Corporal Lucian Thomas Libby

Photo of Lucien T. Libby

Lucien T. Libby

I recently received a question regarding the life of Corporal Lucian Thomas Libby of Scarborough. Lucian died of wounds during World War I. His questions were, do we know which battle he died in and if there are relatives in the area?

My “go-to” place for his first question is Family Search. There, I was able to quickly find the Grave Card for Lucien T. Libby[i]. It indicated that he is buried in Black Point Cemetery, in section A, and that he died on 22 October 1918 in Souilly, France. Souilly was the headquarters for General Pershing during the Meuse-Argonne Offensive. Lucien served with the 13th Company, Coast Artillery, Maine National Guard (Battery F, 103d Field Artillery Unit). The Meuse-Argonne Offensive was, according to Wikipedia, the largest and bloodiest operation of World War I. The offensive, also known as the Hundred Days Offensive, brought the war to an end. 26,277 American lives were lost. Corporal Libby was wounded on 11 October 1918, exactly one month before the end of the war. The 24-year-old lived 11 days before succumbing to his injuries.

Lucien T. Libby

  • Born:           29 June 1894[ii]
  • Enlisted:       5 June 1917
  • Overseas:     9 October 1917
  • Wounded:   11 October 1918
  • Died:            22 October 1918

Photo by Kelli Lincoln

Further research revealed his name was Lucien Taylor Libby, not Lucien Thomas.”

Lucien was born in Scarborough the son of Charles E. and Sarah F. Libby. Both the 1900[iii] and 1910[iv] Censuses indicate that Lucien had two siblings, George and Lena.

Charles Libby set up a fund at the Scarborough Public Library to purchase books which exists to this day.

Lucien Taylor Libby is remembered through the American Legion’s Libby-Mitchell Post #76 in Scarborough, whose name honors him and World War II casualty Donald Mitchell.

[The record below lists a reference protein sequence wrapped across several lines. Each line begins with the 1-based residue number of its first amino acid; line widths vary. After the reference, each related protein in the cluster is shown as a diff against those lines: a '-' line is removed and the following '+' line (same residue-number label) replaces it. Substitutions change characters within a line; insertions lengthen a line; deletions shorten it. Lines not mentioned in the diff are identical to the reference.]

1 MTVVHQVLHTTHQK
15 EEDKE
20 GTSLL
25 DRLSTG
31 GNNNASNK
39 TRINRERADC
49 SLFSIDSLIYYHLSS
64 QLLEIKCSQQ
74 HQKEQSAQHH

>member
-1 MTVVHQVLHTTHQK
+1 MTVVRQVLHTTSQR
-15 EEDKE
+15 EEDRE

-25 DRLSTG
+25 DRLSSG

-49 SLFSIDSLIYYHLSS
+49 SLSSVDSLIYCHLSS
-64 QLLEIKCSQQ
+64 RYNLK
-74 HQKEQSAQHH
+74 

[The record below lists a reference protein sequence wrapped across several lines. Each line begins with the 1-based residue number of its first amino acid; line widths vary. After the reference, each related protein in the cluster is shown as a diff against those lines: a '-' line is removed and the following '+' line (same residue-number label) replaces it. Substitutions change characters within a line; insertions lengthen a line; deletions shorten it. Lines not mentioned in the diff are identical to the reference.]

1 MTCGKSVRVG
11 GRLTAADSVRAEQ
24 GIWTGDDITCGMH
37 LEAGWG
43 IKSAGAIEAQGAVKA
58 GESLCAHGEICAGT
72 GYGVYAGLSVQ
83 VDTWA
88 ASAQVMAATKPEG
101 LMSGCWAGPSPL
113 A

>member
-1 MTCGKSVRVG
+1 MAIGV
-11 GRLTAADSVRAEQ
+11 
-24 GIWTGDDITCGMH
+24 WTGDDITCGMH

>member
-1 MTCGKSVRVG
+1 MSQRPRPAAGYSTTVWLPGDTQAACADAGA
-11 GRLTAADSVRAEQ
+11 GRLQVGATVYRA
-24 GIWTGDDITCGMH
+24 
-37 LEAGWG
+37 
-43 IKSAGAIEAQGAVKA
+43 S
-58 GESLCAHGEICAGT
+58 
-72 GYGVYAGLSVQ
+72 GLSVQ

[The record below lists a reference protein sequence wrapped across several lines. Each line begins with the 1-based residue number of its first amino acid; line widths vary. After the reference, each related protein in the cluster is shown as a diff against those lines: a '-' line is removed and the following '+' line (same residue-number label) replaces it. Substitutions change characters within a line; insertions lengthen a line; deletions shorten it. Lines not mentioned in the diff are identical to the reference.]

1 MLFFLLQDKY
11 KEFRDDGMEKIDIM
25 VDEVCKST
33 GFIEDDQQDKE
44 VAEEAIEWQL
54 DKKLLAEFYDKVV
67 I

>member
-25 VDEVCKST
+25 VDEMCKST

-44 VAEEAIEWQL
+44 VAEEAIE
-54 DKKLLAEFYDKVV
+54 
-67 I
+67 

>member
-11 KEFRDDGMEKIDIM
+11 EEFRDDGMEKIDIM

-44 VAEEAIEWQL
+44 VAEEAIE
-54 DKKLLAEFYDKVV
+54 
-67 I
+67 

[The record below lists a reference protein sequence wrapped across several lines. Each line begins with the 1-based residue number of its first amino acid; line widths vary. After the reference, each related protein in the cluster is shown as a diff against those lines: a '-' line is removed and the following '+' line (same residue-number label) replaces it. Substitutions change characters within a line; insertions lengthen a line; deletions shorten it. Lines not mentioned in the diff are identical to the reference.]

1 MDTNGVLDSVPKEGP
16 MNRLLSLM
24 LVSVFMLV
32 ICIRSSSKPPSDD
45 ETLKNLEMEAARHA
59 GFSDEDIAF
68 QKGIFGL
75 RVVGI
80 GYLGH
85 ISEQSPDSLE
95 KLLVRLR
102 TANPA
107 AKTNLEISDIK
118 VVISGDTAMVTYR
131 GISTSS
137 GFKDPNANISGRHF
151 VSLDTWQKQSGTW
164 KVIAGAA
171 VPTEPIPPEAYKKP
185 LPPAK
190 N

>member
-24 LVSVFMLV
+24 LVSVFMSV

I will remember Lucien, and his ultimate sacrifice, which helped bring an end to the Great War.

And yes, there are descendants of Charles Libby living today.


Endnotes:

[i] “Maine, State Archives, World War I (WWI) Grave Cards, 1914­1950,”
database, FamilySearch (https://familysearch.org/ark:/61903/1:1:QP4Y-VXW – accessed 30 October 2018), Lucien T Libby, ; citing Burial, Scarborough, Cumberland, Maine, United States,; Maine State Archives, Augusta.

[ii] “United States World War I Draft Registration Cards, 1917-1918,” database with images, FamilySearch (https://familysearch.org/ark:/61903/1:1:KZFR-9ZM – 13 March 2018), Lucian Taylor Libby, 1917-1918; citing Cumberland County no 2, Maine, United States, NARA microfilm publication M1509 (Washington D.C.: National Archives and Records Administration, n.d.); FHL microfilm 1,653,905.

[iii] “United States Census, 1900,” database with images, FamilySearch (https://familysearch.org/ark:/61903/1:1:MMLF-NR9 – accessed 28 November 2018), Charles E Libby, Scarborough town, Cumberland, Maine, United States; citing enumeration district (ED) 78, sheet 14B, family 346, NARA microfilm publication T623 (Washington, D.C.: National Archives and Records Administration, 1972.); FHL microfilm 1,240,591.

[iv] “United States Census, 1910,” database with images, FamilySearch (https://familysearch.org/ark:/61903/1:1:MR3M-Z4P – accessed 28 November 2018), Charles E Libby, Scarboro, Cumberland, Maine, United States; citing enumeration district (ED) ED 101, sheet 16A, family 376, NARA microfilm publication T624 (Washington D.C.: National Archives and Records Administration, 1982), roll 538; FHL microfilm 1,374,551.

 

This entry was posted in They Answered the Call. Bookmark the permalink.

This site uses Akismet to reduce spam. Learn how your comment data is processed.